2006 Subaru B9 Tribeca
Okay, Subaru fans…listen up! Do you think that the all new B9 Tribeca is a beautiful vehicle or is it an ugly duckling? As for me, I have mixed feelings. This particular SUV certainly doesn’t look like any other Subaru, nor does it easily get confused with any other SUV on the market. Beauty is in the eye of the beholder; let’s take a look at what sets the B9 Tribeca apart from the pack.
The first time I saw Subaru’s new entry up close I first thought it was Porsche’s Cayenne. No, the vehicles don’t look alike, but the B9 Tribeca evoked a similar response for me: like the Cayenne, it represents a major departure from all other models. For example, the B9 Tribeca offers the following:
5 or 7 passenger seating. This is the first Subaru built that will seat more than five adults.
Big prices: The B9’s base price starts at about K.
Side curtain airbags for front seating passengers and second seating passengers [except for the person stuck in the middle seat]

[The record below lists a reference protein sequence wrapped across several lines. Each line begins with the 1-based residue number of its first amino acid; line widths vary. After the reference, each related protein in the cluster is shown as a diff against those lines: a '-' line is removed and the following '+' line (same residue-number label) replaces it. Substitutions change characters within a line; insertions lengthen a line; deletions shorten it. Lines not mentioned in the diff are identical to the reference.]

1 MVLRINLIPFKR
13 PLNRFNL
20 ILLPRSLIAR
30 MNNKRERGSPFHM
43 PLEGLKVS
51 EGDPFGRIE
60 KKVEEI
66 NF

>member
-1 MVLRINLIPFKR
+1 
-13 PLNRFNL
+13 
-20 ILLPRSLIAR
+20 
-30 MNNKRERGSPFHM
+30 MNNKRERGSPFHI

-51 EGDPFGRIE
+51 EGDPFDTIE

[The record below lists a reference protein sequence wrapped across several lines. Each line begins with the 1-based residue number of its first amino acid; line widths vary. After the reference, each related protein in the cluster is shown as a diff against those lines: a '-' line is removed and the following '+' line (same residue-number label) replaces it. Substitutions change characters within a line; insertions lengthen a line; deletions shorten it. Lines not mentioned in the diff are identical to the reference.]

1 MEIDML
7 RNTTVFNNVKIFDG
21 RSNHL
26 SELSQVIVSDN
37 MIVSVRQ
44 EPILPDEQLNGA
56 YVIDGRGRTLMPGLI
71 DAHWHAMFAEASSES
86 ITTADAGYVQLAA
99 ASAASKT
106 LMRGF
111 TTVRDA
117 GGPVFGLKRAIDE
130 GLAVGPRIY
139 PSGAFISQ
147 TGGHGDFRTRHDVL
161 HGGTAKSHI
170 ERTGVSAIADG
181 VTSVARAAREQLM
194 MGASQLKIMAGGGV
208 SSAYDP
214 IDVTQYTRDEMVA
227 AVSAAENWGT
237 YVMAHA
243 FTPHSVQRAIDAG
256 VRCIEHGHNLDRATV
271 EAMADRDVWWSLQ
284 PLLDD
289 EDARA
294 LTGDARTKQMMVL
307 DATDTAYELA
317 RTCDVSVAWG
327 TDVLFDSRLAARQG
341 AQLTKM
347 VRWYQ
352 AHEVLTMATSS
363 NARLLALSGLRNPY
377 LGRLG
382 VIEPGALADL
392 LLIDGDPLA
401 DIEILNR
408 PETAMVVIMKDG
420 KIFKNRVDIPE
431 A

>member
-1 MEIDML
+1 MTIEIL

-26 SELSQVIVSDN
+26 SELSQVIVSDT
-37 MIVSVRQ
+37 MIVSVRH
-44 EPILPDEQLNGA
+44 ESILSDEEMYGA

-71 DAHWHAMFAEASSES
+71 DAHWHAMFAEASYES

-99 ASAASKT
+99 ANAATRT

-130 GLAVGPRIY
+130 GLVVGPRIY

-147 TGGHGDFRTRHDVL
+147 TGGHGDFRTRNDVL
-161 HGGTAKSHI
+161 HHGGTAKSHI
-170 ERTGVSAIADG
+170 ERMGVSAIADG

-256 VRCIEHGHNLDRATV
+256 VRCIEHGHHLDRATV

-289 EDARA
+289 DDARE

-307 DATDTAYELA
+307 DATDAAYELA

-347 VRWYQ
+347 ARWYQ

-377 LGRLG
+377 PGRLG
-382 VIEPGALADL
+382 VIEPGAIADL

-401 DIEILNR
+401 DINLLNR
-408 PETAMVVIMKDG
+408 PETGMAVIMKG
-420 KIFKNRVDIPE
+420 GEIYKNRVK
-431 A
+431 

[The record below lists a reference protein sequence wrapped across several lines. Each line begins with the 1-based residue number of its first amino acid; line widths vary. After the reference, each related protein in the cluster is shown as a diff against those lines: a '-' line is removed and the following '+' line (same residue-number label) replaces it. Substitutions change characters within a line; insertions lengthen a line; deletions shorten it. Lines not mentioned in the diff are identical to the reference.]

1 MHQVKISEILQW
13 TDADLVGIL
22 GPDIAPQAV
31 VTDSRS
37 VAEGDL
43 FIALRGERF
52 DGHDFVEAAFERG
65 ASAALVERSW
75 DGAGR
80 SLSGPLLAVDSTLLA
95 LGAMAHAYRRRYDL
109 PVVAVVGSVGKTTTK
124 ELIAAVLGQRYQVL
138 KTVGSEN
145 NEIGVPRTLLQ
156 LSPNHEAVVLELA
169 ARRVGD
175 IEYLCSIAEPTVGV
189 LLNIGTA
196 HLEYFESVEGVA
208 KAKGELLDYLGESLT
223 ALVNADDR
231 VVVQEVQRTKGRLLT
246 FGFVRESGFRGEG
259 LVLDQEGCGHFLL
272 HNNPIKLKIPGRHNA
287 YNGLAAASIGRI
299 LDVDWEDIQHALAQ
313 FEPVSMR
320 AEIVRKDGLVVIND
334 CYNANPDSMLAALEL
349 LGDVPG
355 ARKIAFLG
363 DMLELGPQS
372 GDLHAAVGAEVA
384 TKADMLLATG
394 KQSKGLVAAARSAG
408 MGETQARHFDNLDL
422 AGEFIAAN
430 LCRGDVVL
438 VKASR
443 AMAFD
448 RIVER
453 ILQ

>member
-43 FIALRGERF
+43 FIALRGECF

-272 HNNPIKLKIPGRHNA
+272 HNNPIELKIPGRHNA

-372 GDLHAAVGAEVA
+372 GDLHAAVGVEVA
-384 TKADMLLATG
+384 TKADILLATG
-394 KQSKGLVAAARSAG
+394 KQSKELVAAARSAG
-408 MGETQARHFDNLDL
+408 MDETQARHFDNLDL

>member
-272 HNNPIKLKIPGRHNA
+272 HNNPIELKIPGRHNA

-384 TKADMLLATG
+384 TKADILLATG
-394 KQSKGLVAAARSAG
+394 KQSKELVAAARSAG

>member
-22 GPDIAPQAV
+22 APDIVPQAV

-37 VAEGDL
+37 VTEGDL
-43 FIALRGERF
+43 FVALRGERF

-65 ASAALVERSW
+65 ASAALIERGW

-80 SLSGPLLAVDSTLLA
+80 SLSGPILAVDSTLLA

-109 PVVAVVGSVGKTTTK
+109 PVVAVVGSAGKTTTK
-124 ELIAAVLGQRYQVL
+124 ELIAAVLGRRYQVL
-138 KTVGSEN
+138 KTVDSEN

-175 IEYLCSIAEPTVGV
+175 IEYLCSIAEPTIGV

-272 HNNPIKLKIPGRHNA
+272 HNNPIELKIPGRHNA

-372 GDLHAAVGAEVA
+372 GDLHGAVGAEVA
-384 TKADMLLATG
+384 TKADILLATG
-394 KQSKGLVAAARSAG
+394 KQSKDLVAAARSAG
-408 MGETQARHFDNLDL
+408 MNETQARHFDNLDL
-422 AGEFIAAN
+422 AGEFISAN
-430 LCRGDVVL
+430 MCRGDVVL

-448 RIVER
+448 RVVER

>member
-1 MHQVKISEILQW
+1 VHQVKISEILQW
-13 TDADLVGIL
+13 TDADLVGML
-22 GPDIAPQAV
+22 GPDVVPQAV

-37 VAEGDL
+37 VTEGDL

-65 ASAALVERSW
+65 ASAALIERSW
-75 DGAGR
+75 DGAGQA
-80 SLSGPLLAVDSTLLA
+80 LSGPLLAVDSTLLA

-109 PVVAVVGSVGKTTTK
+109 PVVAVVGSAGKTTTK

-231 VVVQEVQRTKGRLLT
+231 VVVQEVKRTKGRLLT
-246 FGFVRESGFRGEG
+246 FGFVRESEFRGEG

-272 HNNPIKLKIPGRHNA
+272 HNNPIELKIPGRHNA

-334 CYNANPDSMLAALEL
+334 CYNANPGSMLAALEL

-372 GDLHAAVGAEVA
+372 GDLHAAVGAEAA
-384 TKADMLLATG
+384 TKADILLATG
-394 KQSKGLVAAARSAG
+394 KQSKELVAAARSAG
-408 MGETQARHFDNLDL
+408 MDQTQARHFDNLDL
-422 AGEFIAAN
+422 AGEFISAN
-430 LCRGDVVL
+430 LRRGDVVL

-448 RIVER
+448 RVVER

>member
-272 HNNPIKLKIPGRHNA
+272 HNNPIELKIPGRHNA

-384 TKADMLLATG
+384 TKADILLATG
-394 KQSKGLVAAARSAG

All wheel drive, but you knew that already.
A plush interior. Subaru says that leather trimmed upholstery is available as are heated seats, rear cabin air conditioning, and a sliding glass moon roof.
The B9 is built on a stretched Outback platform and at 66.4 inches it is the tallest vehicle made be Subaru. Oddly, it shares the same 3.0L V6 engine as the Outback, so one can only wonder how hard it will work with 7 passengers onboard navigating steep hills and rounding corners?
I searched far and wide for the reason behind the name B9 Tribeca and found nothing definitive. One auto critic contended that the B9 part of the name came from a previous concept car that was shown by Subaru at car shows, while two reports say that the Tribeca part of the name is from the area of New York City that is the TRIangle BEneath CAnal Street neighborhood of Manhattan. Other than the vehicle being built in Indiana, there isn’t any relevancy in the name. One may think that the B9 portion of the name will prove to be more of a nuisance to remember as consumers have a difficult enough time remembering some two syllable model names, let alone two words.
Personally, I think the idea of building a larger Subaru is wise, especially since Subaru owners previously had no where to go beyond the current crop of compact SUVS and cars in their line up. Beyond that I believe the controversial looks and small engine will disappoint buyers and it may take new sheet metal and a beefier engine to stimulate sales.